Customers should also be aware that certain pieces of metadata can only be collected by’s crawler, and are collected automatically (not requiring any specific tagging of the page). These include full_content and full_content_word_count. The full_content field can often contain hundreds, or thousands, or even tens of thousands of words of content. Therefore, it’s not practical to send this information, on a repeated basis, with each event; a periodic crawl schedule is more sensible. These fields are useful to power’s recommendation engine, which provides automatic content recommendations based on contextual relevance to the content within each page. It also powers our dashboard search functionality. For example, here’s a dashboard search looking for all the posts the team has published about our “data pipeline” product:

One quick note about our web crawling system: you may be worried about additional load that the crawler might put on your server. This is generally not a concern. The crawler takes a number of steps, described here, to be polite to the servers it crawls.

How makes use of metadata

Collecting metadata from your sites/apps allows to automatically group your analytics data in an organized fashion.

In particular, it powers automatic analytics breakouts by page, post/video, author, section, and tag in the Dashboard. It also allows for arbitrary filtering by any of these, and also by publication date.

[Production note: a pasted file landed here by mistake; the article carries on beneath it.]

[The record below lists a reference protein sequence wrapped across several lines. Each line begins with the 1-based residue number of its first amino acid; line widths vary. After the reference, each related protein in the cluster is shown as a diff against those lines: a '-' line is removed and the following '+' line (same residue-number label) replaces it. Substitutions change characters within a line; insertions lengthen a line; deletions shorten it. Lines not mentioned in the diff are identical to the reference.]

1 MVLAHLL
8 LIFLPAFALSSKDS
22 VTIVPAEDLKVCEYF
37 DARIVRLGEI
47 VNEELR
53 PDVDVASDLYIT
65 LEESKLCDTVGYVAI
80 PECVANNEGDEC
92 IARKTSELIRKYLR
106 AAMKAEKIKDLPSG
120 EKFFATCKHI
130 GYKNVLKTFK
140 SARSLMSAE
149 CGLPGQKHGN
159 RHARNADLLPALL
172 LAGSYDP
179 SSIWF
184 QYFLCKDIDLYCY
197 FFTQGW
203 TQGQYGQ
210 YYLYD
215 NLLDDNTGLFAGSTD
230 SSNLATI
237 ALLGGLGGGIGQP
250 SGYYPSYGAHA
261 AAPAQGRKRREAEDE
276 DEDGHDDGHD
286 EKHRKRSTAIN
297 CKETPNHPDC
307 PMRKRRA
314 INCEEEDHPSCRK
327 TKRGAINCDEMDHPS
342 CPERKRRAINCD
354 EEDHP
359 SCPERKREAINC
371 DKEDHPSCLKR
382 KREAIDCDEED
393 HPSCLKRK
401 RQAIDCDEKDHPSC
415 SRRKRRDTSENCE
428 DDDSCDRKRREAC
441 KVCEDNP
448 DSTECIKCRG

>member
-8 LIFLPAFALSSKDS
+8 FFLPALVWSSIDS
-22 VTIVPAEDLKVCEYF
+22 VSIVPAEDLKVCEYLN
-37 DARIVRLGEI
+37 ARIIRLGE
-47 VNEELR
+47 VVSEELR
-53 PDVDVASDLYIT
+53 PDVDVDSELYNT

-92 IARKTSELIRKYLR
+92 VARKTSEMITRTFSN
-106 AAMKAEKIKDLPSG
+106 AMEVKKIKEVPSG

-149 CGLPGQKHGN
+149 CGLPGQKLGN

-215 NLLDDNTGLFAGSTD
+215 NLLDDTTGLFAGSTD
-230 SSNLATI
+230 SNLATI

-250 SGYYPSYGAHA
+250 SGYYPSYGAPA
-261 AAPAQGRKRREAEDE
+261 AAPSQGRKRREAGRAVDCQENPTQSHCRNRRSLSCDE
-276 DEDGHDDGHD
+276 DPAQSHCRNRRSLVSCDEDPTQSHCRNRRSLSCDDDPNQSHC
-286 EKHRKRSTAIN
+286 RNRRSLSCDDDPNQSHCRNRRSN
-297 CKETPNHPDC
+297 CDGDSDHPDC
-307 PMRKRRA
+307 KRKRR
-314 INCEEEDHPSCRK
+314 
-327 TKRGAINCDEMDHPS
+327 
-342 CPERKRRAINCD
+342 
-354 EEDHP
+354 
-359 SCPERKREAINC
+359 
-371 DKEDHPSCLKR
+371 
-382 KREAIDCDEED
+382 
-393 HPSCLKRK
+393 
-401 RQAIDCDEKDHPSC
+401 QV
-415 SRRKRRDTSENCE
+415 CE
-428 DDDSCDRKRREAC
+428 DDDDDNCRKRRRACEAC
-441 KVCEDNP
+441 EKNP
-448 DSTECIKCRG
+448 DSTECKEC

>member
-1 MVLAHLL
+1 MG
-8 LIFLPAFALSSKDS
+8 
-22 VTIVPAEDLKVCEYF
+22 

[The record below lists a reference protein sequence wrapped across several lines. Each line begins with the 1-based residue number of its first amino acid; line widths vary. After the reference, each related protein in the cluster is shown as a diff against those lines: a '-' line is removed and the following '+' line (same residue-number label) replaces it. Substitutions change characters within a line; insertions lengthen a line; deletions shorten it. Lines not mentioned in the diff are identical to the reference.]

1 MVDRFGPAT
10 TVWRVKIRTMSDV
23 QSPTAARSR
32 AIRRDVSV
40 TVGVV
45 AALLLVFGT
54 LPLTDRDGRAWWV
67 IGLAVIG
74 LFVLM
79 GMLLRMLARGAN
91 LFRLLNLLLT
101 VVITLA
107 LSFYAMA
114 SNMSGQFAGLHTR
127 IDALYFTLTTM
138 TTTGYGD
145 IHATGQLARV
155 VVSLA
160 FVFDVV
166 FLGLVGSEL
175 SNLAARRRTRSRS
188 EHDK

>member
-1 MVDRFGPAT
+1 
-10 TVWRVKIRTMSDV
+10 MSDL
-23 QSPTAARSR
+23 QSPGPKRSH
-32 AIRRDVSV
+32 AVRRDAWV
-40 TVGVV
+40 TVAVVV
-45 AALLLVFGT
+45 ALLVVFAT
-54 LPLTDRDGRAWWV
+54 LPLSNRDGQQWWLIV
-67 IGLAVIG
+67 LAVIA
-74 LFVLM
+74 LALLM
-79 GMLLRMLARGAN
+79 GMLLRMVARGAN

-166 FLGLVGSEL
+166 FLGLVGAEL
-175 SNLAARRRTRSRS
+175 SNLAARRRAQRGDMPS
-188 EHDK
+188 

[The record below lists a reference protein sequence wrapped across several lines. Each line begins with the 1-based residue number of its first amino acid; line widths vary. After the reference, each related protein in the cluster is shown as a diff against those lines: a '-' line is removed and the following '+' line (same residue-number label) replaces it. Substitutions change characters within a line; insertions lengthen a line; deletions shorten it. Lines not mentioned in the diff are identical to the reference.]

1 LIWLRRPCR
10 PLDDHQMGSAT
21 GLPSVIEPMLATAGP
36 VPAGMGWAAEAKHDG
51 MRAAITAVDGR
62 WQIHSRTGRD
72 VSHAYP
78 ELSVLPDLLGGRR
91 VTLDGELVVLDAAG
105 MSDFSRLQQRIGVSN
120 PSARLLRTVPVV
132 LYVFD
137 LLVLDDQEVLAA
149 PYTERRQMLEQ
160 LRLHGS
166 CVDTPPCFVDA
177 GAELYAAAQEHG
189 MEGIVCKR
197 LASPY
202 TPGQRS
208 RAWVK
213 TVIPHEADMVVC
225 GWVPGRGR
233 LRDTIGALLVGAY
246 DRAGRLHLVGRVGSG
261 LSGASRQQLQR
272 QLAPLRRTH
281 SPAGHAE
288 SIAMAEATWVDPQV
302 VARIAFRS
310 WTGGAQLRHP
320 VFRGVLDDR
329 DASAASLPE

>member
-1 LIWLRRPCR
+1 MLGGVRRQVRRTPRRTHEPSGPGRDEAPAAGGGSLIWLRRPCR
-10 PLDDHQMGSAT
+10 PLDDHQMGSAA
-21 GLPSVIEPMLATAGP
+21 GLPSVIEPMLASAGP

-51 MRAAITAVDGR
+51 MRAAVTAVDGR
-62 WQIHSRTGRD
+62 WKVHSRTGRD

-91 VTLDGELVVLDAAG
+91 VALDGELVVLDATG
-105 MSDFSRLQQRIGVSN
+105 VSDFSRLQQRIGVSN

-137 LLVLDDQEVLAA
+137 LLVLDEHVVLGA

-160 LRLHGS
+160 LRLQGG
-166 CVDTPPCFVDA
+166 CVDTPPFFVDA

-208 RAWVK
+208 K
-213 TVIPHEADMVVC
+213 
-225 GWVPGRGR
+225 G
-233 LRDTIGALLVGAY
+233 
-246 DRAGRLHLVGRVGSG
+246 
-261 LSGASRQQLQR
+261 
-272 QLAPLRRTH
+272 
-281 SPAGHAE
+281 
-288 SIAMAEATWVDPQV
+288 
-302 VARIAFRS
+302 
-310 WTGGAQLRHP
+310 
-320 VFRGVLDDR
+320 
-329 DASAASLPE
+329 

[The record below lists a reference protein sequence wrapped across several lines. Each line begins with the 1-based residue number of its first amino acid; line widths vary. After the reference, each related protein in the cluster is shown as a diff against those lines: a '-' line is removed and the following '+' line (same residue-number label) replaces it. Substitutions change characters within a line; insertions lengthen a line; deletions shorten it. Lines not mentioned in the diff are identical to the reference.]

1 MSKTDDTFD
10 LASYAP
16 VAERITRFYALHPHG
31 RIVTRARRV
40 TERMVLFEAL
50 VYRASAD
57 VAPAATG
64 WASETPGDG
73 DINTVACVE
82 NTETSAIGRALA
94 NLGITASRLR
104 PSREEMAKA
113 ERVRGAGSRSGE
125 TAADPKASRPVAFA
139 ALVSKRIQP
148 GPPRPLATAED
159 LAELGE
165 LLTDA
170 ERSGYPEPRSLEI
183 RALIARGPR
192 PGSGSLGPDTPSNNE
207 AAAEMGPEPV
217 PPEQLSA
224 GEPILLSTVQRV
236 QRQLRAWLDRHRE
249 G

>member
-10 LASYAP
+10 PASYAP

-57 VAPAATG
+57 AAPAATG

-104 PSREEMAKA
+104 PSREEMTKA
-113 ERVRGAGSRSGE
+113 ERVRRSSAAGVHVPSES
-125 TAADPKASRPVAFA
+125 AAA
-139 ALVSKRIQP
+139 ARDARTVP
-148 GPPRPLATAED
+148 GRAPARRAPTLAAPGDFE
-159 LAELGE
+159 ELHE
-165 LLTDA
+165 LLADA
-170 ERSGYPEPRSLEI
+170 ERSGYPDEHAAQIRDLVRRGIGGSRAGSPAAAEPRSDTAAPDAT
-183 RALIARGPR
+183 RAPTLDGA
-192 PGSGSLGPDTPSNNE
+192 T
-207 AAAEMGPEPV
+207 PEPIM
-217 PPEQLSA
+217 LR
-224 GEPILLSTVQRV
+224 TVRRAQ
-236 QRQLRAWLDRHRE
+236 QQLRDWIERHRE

Similarly, metadata allows for easy calls to the API that pull back analytics data by page, post/video, author, section, and tag, summarized over any time period and returned in HTTP/JSON /analytics endpoints. The metadata is also used for the benefit of making better content recommendations for users of our /related endpoint.

Finally, metadata allows for rich raw data analysis in’s Data Pipeline. The information about the page, article/video, author, section, and tag is automatically joined to every raw event delivers to your analyst or BI team, so that it can be used as part of grouping, filtering, and/or audience segmentation. You can see the documentation on this in our metadata enrichments in the event schema.

Understanding “recrawls” and “rebuilds”

Although metadata changes much less frequently than visitor and page events, each page’s metadata does, occasionally, change. Some examples include:

  • changing a headline, either as a result of an A/B test; to optimize for search or social; or to include new information about a story
  • re-labeling an author, section, or tag, either correcting a mistake in your content management system, or adding a new tag as a result of a new analysis you want to perform
  • changing body text, for example for “live blogs” or posts with content that evolves over time
  • removing a post, for example when it’s discovered that the content was put online in error, or to redirect users to a different piece of content

To deal with the reality of changing metadata, employs several strategies:

Automatic recrawls’s crawler will re-visit an active URL once an hour for the first 24-hours after publication in order to discover changes to metadata; when changes are found, the “last good crawl” wins and overwrites prior versions.

Automatic rebuilds

Crawl data may change and needs to back-populate the changes to prior event records that might have been recorded with incorrect metadata. For example, imagine a post is published with the wrong author for the first 24 hours of its life, but then the author field is corrected for the last 12 hours of its life.